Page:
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Thursday, July 28, 2016
- Despite uncertainty and the ongoing conflict, Mali will work to rebuild and safeguard its cultural heritage, says the West African country’s minister of culture Bruno Maïga.
Maïga was in Paris this week to attend a “day of solidarity with Mali” organised by the United Nations cultural agency UNESCO at its headquarters here. The events brought together cultural experts, government officials, artists and academics to assess the damage done to Mali’s world heritage sites and ancient manuscripts, and to map out a plan of action.
“The jihadists…by burning manuscripts, prohibiting traditional practices in the occupied regions, forbidding the listening to music, sowing terror…wanted to crush our spirit, our very cultural essence,” Maïga said. “Their objective was to destroy our past, our culture, our identity, and overall, our dignity.”
Maïga told IPS that he hoped the day would lead to a “real beginning” of rebuilding Mali’s heritage. “I hope there will be concrete action, and that’s why I’ve come, despite all the difficulties.”
Sixteen mausoleums and the three major mosques in the iconic town Timbuktu were first inscribed on UNESCO’s World Heritage List in 1988. The Tomb of Askia in the city Gao, dating from 1495, was added to the list in 2004.
Last July this tomb and the mosque Sidi Yahi were put on the agency’s “in danger” list following the destruction of 11 of the mausoleums, and of the doors of Sidi Yahi.
The destruction – attributed to armed Islamist rebels – took place during the year of conflict that began in northern Mali in January 2012. As French and Malian forces retook Timbuktu in late January this year, retreating rebels set fire to the Ahmed Baba Institute, destroying some of the precious ancient manuscripts that were held there.
Maïga told journalists that about 2,000 to 3,000 manuscripts may have been lost but that an estimated 300,000 other documents are in safe-keeping. He declined to give their location, citing security concerns. Many of the texts date from the 13th to 16th centuries and were produced by renowned scholars from the city and other areas.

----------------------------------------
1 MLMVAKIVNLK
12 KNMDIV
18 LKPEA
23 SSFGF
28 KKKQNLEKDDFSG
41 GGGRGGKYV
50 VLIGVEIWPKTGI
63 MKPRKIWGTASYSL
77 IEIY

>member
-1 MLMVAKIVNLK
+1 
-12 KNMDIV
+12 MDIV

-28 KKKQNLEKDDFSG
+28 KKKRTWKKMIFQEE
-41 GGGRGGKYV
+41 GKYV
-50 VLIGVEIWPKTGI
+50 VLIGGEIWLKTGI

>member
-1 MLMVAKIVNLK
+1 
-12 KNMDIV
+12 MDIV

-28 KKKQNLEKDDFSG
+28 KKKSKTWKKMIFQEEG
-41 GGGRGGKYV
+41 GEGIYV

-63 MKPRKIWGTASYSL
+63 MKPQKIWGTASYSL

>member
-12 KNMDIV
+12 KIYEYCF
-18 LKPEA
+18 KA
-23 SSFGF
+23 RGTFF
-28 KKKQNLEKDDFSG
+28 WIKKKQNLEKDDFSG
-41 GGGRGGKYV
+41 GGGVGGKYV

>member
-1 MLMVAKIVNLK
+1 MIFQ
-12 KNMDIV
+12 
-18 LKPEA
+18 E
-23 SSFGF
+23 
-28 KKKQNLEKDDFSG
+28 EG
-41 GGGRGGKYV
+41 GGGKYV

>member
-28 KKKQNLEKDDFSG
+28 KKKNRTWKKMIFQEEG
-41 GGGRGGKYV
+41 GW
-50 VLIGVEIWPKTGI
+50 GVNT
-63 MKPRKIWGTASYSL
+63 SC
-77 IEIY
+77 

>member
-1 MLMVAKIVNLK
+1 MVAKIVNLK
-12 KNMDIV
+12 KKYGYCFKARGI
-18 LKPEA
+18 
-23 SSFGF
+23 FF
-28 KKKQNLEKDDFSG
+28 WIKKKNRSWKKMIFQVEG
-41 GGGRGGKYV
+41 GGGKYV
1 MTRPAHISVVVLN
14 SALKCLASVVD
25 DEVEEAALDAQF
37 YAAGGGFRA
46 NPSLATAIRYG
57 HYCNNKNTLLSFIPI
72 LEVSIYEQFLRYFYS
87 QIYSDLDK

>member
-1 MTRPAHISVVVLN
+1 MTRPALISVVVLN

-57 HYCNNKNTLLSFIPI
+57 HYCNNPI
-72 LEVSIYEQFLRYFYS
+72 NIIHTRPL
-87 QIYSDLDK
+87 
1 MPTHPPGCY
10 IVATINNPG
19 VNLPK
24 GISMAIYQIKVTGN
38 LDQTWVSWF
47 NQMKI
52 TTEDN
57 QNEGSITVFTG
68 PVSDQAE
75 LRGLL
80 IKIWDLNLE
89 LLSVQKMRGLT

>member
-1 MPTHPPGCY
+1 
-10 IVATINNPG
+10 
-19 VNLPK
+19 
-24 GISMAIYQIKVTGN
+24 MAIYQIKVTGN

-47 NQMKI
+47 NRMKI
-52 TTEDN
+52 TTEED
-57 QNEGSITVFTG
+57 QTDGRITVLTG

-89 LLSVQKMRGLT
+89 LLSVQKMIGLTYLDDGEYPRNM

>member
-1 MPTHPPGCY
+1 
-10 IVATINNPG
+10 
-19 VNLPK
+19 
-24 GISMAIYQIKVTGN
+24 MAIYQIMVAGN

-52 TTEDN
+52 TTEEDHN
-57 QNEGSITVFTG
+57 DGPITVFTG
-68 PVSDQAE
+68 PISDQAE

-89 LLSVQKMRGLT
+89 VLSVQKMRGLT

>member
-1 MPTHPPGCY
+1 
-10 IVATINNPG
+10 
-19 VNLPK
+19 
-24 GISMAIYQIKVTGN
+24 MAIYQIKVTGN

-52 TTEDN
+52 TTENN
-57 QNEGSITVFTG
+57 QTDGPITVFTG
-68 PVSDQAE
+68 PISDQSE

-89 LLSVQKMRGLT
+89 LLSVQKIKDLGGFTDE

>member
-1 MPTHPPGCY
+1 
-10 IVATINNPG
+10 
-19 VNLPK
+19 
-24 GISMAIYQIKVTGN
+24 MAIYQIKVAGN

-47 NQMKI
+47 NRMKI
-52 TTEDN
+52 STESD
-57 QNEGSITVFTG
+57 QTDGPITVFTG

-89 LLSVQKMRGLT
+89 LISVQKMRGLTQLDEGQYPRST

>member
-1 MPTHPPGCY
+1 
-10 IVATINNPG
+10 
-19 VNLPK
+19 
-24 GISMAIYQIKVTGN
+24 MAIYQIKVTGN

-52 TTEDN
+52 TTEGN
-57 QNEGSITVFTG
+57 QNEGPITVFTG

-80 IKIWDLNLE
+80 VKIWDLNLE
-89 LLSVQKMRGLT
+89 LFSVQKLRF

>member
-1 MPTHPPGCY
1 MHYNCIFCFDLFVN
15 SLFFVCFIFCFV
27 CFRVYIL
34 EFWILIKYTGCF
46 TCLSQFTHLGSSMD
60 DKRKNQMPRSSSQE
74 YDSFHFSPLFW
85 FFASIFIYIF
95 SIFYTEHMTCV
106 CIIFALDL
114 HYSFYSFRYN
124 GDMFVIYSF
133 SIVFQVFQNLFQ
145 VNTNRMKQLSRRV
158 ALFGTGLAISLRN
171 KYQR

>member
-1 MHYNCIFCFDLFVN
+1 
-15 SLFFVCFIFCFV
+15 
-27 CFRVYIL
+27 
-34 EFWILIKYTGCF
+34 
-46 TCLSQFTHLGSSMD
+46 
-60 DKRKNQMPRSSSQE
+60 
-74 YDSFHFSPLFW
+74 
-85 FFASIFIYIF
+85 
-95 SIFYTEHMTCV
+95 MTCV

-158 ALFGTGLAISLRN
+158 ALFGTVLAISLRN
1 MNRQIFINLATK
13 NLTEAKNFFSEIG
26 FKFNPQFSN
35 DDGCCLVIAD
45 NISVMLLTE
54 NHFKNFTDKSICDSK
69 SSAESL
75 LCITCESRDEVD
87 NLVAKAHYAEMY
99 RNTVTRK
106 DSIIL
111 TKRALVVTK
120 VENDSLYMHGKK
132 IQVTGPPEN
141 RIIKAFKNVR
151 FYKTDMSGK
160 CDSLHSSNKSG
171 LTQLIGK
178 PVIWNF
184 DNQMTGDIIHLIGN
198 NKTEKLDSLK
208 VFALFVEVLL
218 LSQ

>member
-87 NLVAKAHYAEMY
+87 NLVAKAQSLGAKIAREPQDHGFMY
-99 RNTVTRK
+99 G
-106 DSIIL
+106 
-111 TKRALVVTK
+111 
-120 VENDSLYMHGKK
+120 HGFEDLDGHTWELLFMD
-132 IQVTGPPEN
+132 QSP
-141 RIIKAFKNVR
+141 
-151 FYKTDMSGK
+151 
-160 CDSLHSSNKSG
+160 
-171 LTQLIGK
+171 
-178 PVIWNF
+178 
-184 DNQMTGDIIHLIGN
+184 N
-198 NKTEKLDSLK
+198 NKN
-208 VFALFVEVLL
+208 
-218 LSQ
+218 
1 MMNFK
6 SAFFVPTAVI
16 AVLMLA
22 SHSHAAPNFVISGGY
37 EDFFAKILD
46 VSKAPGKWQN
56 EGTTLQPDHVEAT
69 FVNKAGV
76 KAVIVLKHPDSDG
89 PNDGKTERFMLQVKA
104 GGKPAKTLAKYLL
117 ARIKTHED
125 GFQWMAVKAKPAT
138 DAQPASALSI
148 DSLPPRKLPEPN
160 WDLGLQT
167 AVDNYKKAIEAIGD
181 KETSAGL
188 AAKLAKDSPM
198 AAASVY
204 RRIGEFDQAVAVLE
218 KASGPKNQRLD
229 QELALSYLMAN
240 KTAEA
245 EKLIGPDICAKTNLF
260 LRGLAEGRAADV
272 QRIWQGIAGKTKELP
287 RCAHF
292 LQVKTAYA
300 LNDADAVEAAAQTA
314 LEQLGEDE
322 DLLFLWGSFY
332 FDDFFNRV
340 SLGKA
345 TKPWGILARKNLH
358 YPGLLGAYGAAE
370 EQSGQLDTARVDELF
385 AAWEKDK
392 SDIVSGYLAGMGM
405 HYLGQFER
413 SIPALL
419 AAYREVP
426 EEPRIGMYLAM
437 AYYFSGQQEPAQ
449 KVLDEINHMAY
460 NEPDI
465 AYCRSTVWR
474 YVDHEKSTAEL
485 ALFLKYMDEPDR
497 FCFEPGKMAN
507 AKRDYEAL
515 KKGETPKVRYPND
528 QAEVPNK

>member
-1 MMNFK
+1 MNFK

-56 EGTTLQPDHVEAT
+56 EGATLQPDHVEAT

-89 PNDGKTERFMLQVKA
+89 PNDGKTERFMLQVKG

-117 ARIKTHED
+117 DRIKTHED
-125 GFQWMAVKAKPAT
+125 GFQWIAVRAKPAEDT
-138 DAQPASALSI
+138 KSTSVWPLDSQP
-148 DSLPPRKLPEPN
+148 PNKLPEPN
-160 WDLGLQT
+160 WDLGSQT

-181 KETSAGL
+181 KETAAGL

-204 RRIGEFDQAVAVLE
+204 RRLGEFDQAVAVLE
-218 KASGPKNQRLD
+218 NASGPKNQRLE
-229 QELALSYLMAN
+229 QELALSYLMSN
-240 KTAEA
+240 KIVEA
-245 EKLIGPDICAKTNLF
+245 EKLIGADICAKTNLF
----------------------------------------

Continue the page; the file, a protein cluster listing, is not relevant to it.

The manuscripts were in the process of being digitalised, but the rebels shattered computers and other equipment installed to do this, Maïga said. “They broke everything,” he told IPS, adding that a renewed digitalisation process is a priority for the ministry of culture, once peace has been restored.
“Mali has a very rich culture and history that has served to cement social cohesion,” Maïga said. “For hundreds of years, different communities have lived together in respect for diversity. It’s this diversity, this spirit of tolerance, and this creativity…that the Islamists have been trying to destroy. We must resolutely oppose this.”
Following a day of talks on Monday, Mali and its partners adopted a draft action plan for the “rehabilitation of cultural heritage and the safeguarding of ancients manuscripts.” Lazare Eloundou, chief of the UNESCO World Heritage Centre’s Africa unit, said that the cost of digitalizing the manuscripts and rebuilding the mausoleums was estimated at between 10 million and 11 million dollars.
He said that the agency had set up a special account to receive funds for the work ahead, and the day of solidarity was also a means of drawing attention to the need for contributions from private and public donors.
Aurélie Filipetti, France’s minister of culture and communication, who attended the day’s opening ceremony, said that French institutions would participate in the training of Malian cultural experts in the areas of conservation and restoration of patrimony.
“Mali is an important artistic, cultural and spiritual source, and the role of France, of UNESCO and of the entire international community is to help the Malian people to rediscover their dignity and the pride in their culture,” Filipetti told journalists.
“When France intervened, it was to preserve the territorial integrity of Mali and above all to safeguard the Malian people,” Filipetti added. “And the Malian people need their heritage and culture.”
Institutions such as the Paris-based Quai Branly Museum, which focuses on indigenous art and civilisations, and the National Library of France will lend their expertise to the restoration and reconstruction work, Filipetti said.
“No spiritual or temporal principle can justify depriving a people of their history,” she said.
As the conflict continues, with sporadic attacks, experts fear that Malian cultural artifacts will become part of the international trade in illicitly obtained art objects that is valued at 6 to 8 billion dollars annually.
UNESCO officials said that some items were already believed to be on the market, but the agency hopes that neighbouring governments would act to prevent objects entering their countries.
UNESCO’s director-general Irina Bokova said that the agency would work with its partners and with the international police organisation Interpol to stem the sale of such art objects. She also stressed the importance of culture to nations.
“We want to send a very strong message about the importance of culture, about the importance of heritage,” she told journalists. “A message that rejects the destruction of heritage because it destroys the identities of people.”
Bokova, who visited Mali at the beginning of the month with French President François Hollande, said she saw firsthand the burnt remnants of some of the manuscripts.
“For us, Timbuktu, Gao, the heritage of Mali all go beyond the sheer description on the World Heritage List because (they show) the development of Islamic civilisation, and of dialogue among cultures. The manuscripts…have records of Islamic science, of medicine, of astronomy, of spirituality, philosophy,” Bokova said.